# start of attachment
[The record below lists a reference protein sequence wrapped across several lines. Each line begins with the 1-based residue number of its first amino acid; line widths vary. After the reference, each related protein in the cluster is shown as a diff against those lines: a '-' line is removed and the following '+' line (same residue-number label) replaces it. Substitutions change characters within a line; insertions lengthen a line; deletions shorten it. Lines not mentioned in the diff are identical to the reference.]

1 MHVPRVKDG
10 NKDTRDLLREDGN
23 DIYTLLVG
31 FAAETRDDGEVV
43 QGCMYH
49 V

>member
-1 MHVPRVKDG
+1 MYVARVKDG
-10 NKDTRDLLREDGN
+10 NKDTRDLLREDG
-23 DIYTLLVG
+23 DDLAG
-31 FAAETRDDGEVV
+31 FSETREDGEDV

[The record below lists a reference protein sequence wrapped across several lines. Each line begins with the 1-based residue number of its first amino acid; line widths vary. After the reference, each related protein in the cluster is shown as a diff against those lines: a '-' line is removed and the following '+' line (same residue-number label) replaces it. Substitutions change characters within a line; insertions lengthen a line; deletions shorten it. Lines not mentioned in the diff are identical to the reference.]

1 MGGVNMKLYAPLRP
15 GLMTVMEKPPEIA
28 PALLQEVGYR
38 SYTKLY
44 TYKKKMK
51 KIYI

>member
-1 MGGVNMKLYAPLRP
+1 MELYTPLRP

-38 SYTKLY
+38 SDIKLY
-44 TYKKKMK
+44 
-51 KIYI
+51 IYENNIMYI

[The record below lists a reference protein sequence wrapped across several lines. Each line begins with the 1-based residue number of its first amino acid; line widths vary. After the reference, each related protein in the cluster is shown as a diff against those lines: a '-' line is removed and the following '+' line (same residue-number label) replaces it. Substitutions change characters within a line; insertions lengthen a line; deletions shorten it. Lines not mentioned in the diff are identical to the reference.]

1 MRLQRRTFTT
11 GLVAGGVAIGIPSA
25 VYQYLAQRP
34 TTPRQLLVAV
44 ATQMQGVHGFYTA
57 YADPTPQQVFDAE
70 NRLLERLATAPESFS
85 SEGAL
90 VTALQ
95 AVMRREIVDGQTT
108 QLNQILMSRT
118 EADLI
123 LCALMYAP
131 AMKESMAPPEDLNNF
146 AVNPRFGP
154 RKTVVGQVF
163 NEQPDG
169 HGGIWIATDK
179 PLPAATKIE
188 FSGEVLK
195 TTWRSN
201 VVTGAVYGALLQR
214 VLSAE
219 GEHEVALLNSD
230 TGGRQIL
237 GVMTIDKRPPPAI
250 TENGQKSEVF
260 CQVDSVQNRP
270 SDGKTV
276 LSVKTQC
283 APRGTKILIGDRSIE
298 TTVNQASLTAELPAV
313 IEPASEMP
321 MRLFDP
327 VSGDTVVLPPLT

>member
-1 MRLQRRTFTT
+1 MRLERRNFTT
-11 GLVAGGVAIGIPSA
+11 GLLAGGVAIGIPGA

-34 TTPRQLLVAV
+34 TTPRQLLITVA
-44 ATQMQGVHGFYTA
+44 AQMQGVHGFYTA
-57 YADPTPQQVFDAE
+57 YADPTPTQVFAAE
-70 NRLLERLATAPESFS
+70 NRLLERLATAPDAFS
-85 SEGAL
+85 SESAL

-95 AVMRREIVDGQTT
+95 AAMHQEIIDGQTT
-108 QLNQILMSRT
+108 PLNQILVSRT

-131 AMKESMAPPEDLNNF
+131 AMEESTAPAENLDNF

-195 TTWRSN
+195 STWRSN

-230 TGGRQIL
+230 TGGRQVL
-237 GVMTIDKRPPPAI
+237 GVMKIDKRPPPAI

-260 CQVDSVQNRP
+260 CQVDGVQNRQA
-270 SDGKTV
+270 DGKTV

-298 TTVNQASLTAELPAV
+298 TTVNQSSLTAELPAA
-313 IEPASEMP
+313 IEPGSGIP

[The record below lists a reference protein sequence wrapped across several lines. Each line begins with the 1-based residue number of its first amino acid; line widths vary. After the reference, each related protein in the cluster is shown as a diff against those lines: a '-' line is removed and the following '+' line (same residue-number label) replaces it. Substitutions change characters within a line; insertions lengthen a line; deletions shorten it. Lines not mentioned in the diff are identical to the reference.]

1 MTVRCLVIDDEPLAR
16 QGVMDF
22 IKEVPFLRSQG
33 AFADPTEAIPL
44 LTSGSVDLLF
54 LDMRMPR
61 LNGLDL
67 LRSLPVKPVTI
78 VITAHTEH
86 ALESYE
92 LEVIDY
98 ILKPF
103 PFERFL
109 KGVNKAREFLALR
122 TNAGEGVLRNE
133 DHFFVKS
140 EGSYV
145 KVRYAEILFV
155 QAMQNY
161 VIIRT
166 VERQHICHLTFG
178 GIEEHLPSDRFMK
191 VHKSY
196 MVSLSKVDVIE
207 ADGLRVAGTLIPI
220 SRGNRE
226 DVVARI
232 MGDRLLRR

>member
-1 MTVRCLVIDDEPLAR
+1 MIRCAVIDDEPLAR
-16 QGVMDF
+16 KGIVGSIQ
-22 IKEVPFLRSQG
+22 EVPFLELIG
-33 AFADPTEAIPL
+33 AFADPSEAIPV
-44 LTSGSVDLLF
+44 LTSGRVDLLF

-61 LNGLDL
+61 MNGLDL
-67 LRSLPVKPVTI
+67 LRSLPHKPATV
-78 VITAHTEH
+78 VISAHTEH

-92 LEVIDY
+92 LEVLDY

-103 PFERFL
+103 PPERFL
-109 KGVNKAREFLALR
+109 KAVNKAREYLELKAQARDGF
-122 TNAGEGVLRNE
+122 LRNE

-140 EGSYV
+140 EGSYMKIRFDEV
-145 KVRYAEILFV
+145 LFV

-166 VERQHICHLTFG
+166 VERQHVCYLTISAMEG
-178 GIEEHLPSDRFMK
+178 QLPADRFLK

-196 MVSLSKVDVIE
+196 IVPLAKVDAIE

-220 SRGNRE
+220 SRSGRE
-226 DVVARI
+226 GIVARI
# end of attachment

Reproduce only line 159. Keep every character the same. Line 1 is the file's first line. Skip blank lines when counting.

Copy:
+140 EGSYMKIRFDEV